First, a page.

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Re: crutch installation
- To: <roger>, <roland>, <xtech>
- Subject: Re: crutch installation
- From: Michael McClary <michael>
- Date: Sat, 17 Feb 90 18:29:15 PST
> From roger Sat Feb 17 17:12:11 1990
> 1) requires me to [know] what crutch does, and what the compiler doesn't do.
> this is such a can of worms that I'ld gladly pay a factor of 2 to not
> have to know the current state of disrepair of ATT's product. Also it is
> eaisy to overlook a construct that needs the crutch.
Not really. All you need to know is that if it produces one of a small
set of errors, changing its sourcefile name once will fix it forever.
On the other hand, if you don't want to be bothered, you can just name
everything YOU write or maintain with the name that runs it through crutch,
whether it's needed or not. In fact, if it will make your job easier, we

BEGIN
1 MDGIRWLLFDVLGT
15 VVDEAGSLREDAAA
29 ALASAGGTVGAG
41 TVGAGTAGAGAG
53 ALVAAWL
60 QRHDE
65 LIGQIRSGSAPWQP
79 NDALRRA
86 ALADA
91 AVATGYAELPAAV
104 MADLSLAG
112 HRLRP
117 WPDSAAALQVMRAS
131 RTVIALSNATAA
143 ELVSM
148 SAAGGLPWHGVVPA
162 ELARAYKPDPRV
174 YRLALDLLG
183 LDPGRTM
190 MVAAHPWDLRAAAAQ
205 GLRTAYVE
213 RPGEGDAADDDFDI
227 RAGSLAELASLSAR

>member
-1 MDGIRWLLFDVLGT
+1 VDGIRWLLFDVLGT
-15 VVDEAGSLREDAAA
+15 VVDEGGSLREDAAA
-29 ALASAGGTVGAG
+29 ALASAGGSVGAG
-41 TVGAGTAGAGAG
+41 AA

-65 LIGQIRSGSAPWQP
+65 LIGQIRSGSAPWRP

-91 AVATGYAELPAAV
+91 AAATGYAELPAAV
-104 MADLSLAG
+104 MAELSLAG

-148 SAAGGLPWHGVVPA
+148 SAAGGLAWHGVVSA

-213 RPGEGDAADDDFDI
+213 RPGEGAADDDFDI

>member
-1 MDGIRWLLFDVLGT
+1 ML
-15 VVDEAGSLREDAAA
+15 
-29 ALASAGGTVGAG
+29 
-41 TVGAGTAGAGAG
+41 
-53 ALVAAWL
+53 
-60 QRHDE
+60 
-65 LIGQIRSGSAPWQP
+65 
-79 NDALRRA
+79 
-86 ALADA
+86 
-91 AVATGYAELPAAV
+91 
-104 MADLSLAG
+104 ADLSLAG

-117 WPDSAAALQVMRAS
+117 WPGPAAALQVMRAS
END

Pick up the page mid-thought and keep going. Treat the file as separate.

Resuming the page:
can make that "cxx", and use "cmm" for things that DON'T need crutch.
*I* don't want to twiddle my thumbs while every module I'm compiling
goes through an extra stage of processing it doesn't need.
> 2) the file name space doesn't need the additional confusion.
Agreed. Unfortunately, the alternatives are to run everything through
an extra preprocessor step, even if it's only to check that the extra
step isn't needed, or to put the confusion somewhere else (like the
makefile). Since c++ and c-- (alias c++ 2.0) are distinct languages
(that look a LOT alike), the filename is the appropriate place to
encode the distinction.
I agree that both approaches are not nice. I happen to want the
fastest compilitation I can get, and am willing to accept yet another
filename distinction to get it.
Let's do an experiment: Integrate the crutch with gpp via a pipe,
plug that into the gnatCC2 script, and see if the result is not
significantly slower. If this is true (and I suspect it may be),
I'll be OVERJOYED to drop my objection.